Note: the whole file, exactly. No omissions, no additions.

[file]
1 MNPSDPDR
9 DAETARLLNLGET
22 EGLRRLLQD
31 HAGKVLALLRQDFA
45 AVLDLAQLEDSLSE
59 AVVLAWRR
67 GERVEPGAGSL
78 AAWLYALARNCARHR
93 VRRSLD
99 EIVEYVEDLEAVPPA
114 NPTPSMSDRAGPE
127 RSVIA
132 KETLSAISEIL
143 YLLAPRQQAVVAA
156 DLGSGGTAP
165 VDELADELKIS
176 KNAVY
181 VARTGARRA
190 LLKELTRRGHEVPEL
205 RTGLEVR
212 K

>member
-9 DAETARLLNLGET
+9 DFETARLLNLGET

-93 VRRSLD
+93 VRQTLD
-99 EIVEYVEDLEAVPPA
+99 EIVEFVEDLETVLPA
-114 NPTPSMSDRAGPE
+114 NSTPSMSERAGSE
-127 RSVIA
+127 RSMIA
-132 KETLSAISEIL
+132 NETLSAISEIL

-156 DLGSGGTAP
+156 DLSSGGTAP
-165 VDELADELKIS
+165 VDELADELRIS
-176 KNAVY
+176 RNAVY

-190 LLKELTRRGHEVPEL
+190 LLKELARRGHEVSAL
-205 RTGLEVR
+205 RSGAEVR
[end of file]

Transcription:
1 MNPSDPDR
9 DAETARLLNLGET
22 EGLRRLLQD
31 HAGKVLALLRQDFA
45 AVLDLAQLEDSLSE
59 AVVLAWRR
67 GERVEPGAGSL
78 AAWLYALARNCARHR
93 VRRSLD
99 EIVEYVEDLEAVPPA
114 NPTPSMSDRAGPE
127 RSVIA
132 KETLSAISEIL
143 YLLAPRQQAVVAA
156 DLGSGGTAP
165 VDELADELKIS
176 KNAVY
181 VARTGARRA
190 LLKELTRRGHEVPEL
205 RTGLEVR
212 K

>member
-9 DAETARLLNLGET
+9 DFETARLLNLGET

-93 VRRSLD
+93 VRQTLD
-99 EIVEYVEDLEAVPPA
+99 EIVEFVEDLETVLPA
-114 NPTPSMSDRAGPE
+114 NSTPSMSERAGSE
-127 RSVIA
+127 RSMIA
-132 KETLSAISEIL
+132 NETLSAISEIL

-156 DLGSGGTAP
+156 DLSSGGTAP
-165 VDELADELKIS
+165 VDELADELRIS
-176 KNAVY
+176 RNAVY

-190 LLKELTRRGHEVPEL
+190 LLKELARRGHEVSAL
-205 RTGLEVR
+205 RSGAEVR